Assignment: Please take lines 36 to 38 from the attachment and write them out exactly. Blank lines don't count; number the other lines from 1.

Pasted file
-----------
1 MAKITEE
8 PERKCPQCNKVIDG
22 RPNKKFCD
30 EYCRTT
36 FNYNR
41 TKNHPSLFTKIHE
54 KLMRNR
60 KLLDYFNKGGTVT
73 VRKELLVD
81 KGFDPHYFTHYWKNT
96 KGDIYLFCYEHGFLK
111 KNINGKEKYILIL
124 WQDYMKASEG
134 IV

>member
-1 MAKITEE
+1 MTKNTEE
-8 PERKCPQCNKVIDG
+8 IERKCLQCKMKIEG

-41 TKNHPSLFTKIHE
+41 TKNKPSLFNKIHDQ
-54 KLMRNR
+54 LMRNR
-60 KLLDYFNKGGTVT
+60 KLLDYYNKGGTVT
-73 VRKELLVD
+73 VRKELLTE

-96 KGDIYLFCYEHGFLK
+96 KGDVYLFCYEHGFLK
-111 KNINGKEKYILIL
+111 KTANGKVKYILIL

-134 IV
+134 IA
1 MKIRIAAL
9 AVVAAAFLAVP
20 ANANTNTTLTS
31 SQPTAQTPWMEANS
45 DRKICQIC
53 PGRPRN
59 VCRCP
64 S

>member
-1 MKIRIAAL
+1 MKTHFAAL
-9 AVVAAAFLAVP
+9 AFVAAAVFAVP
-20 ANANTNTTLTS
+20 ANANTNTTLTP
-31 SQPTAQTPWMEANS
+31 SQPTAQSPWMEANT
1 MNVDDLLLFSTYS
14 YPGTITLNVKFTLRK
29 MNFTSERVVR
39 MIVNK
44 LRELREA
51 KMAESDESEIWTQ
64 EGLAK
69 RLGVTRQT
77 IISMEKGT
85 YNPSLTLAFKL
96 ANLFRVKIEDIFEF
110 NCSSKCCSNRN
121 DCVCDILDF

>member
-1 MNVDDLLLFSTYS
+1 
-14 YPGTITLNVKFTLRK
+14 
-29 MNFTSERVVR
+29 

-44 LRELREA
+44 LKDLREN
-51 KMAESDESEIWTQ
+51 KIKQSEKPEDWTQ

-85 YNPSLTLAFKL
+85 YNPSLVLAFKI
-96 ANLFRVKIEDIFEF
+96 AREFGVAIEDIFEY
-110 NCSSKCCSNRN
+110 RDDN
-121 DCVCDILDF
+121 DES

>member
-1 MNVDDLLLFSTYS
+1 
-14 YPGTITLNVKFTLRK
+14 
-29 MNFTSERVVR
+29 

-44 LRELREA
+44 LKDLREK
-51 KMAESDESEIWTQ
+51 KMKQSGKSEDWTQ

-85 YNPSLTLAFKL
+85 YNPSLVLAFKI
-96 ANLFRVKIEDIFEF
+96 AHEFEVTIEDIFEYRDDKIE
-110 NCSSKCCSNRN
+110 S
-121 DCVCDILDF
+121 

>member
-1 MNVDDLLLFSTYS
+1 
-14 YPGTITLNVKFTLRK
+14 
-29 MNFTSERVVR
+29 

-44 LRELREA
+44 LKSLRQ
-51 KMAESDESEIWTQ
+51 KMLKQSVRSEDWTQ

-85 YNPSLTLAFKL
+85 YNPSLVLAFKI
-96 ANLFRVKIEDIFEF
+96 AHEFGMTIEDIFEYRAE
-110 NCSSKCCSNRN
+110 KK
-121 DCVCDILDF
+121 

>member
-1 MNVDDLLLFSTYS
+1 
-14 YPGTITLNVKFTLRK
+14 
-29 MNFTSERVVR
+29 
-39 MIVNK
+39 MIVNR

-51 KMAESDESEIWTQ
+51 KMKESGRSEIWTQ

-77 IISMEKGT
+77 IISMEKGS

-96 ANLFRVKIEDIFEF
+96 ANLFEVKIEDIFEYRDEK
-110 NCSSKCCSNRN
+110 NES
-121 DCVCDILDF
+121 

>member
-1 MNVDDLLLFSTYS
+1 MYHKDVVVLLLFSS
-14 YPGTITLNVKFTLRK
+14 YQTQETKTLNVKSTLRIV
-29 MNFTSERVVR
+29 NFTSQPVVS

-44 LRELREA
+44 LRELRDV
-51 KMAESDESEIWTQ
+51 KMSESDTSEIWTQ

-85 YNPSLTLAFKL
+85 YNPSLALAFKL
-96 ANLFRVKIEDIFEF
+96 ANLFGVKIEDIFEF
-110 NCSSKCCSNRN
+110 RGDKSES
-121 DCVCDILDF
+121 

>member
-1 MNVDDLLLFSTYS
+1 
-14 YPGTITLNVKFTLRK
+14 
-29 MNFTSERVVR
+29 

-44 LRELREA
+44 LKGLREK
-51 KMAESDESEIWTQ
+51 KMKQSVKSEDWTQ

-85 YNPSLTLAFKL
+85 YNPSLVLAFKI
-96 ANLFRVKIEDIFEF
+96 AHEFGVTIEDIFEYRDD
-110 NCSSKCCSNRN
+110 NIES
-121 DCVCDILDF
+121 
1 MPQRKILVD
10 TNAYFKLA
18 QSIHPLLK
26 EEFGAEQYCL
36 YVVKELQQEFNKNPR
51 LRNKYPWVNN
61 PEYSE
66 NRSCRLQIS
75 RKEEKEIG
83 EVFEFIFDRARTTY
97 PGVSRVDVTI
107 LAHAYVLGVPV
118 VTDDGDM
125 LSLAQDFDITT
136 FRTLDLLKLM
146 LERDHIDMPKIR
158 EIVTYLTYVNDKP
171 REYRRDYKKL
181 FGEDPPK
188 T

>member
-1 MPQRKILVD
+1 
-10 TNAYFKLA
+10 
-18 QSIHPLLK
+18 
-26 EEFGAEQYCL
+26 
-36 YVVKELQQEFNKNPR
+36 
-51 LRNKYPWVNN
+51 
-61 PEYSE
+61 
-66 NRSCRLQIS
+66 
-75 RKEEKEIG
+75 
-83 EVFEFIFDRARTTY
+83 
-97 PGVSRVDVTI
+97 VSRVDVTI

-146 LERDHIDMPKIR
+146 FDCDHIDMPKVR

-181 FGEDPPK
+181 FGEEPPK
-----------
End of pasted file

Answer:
20 ANANTNTTLTS
31 SQPTAQTPWMEANS
45 DRKICQIC